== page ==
AUSTIN STATE HOSPITAL
AUSTIN STATE HOSPITAL. The Austin State Hospital was established as the State Lunatic Asylum by act of the Sixth Legislature in 1856 and began operation in May 1861 with twelve patients. It is the oldest hospital in Texas for the care and treatment of the mentally ill. Initially, asylums in Texas were operated under individual boards of five members, appointed by the governor, with each board developing its own standards. In 1913 the legislature placed its mental hospitals under individual boards of managers. In January 1920 state hospitals were placed under the Board of Control. The name of the Austin asylum was changed to Austin State Hospital in 1925. In 1949 control of the hospital was transferred to the Board for Texas State Hospitals and Special Schools. In 1993 it was operated by the Texas Department of Mental Health and Mental Retardation.
In 1942 a state dairy and hog farm was established on 308 acres owned by the state, seventeen miles from Austin, to provide milk and meat for Texas mental institutions. An additional 1,140 acres was leased. The Austin State Hospital had from twenty-five to thirty patients stationed at the farm in 1945. That year the hospital had 2,810 beds, 2,774 patients, and 360 nonmedical staff employees, and the medical staff consisted of the superintendent, assistant superintendent, nine assistant physicians, and one dentist. In 1940 the hospital was designated an independent school district and began providing education for school-age psychiatric patients. By 1961 it had a rated capacity of 2,608 patients, and service had been expanded by outreach clinics and follow-up services for furloughed and discharged patients. In 1964 it expanded, within its own grounds, to incorporate patients from the Texas Confederate Home.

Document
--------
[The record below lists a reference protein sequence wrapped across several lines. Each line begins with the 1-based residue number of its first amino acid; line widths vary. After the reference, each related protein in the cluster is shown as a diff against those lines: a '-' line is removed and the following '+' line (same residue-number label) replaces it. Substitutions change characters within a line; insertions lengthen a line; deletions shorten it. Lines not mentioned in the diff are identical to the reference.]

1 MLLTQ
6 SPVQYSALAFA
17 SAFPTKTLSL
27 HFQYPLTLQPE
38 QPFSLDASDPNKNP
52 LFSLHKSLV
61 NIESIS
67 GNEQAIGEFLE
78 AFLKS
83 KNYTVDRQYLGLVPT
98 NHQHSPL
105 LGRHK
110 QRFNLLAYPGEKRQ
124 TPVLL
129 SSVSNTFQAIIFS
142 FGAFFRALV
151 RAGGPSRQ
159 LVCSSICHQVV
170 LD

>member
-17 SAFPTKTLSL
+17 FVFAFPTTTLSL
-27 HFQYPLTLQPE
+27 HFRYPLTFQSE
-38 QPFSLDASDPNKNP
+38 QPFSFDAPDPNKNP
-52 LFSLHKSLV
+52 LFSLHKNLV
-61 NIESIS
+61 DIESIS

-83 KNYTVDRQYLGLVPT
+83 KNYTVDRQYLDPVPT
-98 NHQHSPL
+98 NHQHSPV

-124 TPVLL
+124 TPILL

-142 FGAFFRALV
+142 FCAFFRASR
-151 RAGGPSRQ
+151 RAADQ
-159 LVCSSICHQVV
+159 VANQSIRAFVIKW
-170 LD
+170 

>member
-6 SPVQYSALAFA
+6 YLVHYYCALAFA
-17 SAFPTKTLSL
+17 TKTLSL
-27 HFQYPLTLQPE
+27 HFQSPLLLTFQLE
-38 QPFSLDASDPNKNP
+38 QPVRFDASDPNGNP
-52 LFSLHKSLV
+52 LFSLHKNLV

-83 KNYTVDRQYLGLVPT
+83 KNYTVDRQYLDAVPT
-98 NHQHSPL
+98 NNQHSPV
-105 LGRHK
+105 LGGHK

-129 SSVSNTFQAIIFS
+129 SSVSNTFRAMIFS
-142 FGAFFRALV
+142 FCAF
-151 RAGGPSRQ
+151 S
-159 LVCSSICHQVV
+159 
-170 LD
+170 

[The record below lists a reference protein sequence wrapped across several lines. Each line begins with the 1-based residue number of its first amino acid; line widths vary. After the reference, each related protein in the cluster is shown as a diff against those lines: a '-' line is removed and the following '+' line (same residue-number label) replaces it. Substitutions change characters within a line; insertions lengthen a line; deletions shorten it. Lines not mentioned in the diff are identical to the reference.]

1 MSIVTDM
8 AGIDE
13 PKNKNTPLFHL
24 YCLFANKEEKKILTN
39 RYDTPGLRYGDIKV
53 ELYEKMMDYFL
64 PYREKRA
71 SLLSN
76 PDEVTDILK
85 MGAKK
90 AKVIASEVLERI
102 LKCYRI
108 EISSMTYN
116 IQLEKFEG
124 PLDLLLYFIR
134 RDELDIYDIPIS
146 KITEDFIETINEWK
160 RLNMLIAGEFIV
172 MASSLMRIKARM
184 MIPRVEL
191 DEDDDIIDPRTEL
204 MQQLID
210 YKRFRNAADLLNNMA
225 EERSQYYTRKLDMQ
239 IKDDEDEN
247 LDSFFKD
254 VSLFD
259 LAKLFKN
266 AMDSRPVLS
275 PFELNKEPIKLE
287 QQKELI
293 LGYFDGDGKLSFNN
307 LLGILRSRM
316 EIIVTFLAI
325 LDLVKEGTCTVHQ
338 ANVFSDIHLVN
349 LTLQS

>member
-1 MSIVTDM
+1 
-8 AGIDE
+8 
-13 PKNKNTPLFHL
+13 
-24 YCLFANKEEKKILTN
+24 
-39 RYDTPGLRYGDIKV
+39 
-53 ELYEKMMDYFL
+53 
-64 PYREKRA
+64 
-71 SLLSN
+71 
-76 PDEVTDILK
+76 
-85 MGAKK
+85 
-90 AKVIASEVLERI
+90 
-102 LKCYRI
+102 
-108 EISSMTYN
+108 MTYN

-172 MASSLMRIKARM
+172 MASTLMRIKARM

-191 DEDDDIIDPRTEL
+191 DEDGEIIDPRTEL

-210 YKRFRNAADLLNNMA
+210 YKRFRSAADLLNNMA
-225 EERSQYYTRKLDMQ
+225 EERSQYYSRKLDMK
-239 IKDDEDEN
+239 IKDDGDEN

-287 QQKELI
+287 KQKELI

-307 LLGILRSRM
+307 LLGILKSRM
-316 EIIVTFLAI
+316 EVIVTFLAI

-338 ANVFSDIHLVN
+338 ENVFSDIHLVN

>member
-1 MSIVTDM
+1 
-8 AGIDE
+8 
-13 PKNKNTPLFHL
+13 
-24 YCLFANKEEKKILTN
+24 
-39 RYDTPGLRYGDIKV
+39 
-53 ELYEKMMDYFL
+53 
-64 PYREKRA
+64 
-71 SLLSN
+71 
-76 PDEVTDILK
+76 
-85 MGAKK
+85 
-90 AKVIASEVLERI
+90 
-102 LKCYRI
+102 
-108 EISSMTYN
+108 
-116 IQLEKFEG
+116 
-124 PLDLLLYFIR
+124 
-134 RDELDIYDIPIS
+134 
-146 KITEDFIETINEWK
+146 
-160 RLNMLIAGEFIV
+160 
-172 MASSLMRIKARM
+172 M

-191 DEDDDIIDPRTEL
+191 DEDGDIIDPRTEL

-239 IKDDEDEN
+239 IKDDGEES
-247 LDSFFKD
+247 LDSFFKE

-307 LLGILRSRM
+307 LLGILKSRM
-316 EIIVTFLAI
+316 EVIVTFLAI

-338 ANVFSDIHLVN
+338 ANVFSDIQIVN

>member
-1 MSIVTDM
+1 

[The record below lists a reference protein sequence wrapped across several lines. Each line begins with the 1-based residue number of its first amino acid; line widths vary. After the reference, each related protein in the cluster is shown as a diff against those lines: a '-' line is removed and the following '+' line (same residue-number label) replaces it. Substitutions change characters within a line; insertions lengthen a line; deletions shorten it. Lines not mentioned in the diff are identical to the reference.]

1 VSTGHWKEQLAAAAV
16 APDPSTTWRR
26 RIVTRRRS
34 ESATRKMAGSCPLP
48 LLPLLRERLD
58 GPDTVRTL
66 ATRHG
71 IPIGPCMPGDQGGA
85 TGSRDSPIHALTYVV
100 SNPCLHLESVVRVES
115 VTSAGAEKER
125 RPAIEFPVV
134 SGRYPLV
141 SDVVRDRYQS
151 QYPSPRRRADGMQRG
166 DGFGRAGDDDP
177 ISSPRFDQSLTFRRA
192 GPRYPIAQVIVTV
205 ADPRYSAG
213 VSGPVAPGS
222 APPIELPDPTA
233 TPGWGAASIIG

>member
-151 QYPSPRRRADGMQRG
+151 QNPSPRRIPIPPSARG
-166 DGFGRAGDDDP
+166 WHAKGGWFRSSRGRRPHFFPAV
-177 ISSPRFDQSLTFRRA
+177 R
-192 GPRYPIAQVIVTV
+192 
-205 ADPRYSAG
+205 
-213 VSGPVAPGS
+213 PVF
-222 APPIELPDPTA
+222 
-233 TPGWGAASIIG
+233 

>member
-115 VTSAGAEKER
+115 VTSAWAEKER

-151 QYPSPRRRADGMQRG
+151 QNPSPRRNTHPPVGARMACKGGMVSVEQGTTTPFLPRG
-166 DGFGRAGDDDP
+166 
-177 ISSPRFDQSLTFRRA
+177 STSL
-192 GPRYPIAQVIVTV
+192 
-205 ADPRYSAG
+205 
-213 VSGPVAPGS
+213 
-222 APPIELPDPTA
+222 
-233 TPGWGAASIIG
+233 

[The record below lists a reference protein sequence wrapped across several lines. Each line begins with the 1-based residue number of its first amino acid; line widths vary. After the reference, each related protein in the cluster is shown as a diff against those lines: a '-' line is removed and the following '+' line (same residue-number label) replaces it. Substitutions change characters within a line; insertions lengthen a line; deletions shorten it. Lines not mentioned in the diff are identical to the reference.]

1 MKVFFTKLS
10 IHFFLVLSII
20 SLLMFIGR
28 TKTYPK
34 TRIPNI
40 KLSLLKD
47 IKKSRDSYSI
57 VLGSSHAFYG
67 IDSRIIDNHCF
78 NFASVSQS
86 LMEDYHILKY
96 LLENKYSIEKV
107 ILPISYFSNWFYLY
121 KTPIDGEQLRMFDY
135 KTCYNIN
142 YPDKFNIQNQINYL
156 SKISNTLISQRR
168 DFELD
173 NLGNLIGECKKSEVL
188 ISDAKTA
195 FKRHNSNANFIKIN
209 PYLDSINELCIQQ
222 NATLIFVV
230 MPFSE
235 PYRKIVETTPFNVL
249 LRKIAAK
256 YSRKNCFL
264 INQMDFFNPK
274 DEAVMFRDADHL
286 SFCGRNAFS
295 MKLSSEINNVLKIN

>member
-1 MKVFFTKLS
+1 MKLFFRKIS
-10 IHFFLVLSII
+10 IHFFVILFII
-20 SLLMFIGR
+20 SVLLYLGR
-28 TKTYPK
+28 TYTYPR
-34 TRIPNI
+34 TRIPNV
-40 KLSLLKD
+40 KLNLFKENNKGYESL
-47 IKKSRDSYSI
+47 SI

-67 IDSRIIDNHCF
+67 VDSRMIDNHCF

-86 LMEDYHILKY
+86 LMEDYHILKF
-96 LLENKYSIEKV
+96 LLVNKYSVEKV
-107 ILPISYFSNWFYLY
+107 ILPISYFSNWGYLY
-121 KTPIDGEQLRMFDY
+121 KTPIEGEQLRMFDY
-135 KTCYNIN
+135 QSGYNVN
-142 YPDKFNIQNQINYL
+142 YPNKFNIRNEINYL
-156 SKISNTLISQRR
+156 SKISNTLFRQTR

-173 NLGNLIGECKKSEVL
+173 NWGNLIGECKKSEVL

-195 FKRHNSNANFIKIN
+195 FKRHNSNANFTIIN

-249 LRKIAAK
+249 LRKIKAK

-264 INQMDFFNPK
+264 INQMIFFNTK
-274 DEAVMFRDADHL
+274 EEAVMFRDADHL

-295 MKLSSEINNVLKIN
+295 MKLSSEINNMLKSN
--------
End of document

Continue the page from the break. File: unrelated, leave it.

The Austin State Hospital had an average daily population in 1968 of 3,313, and 900 elderly patients were maintained on furlough in private facilities. The institution provided surgical services for residents and for persons from the Austin State School, the Travis State School,qqv and the Texas Confederate Home (before it was closed in 1967). An adult out-patient clinic was operated by the hospital, with referrals to the Travis County Mental Health and Mental Retardation Clinic and to various county community health centers around the state. Admissions of younger patients, alcoholic patients, and drug abusers increased in 1970, and the average daily census was 1,994. By 1986–87, with changes in the philosophy of treatment, there was an average of only 711 inmates, while the Austin MHMR center served 7,100. By 1992–93 inmates had decreased to 450, and the MHMR center served 9,000. In 1990 the hospital served thirty-four counties in Central Texas with an annual admittance of 3,500 patients but a daily average of only 518. In 1990 renovation was begun on the original administration building, the third oldest state building in Texas. It was expected to take from four to six years and to cost $4 million.
Mikel Jean Fisher Brightman, An Historical Survey of the State of Texas' Efforts to Aid the Mentally Ill and the Mentally Retarded (M.A. thesis, University of Texas at Austin, 1971).
Image Use Disclaimer
All copyrighted materials included within the Handbook of Texas Online are in accordance with Title 17 U.S.C. Section 107 related to Copyright and “Fair Use” for Non-Profit educational institutions, which permits the Texas State Historical Association (TSHA), to utilize copyrighted materials to further scholarship, education, and inform the public. The TSHA makes every effort to conform to the principles of fair use and to comply with copyright law.
For more information go to: http://www.law.cornell.edu/uscode/17/107.shtml
If you wish to use copyrighted material from this site for purposes of your own that go beyond fair use, you must obtain permission from the copyright owner.
The following, adapted from the Chicago Manual of Style, 15th edition, is the preferred citation for this article.John G. Johnson, "AUSTIN STATE HOSPITAL," Handbook of Texas Online (http://www.tshaonline.org/handbook/online/articles/sba07), accessed February 08, 2016. Uploaded on June 9, 2010. Published by the Texas State Historical Association.
Get Texas history everyday,
with day by day
Each day's email tells a little bit more of the story of Texas and links to our collection of more than 27,000 articles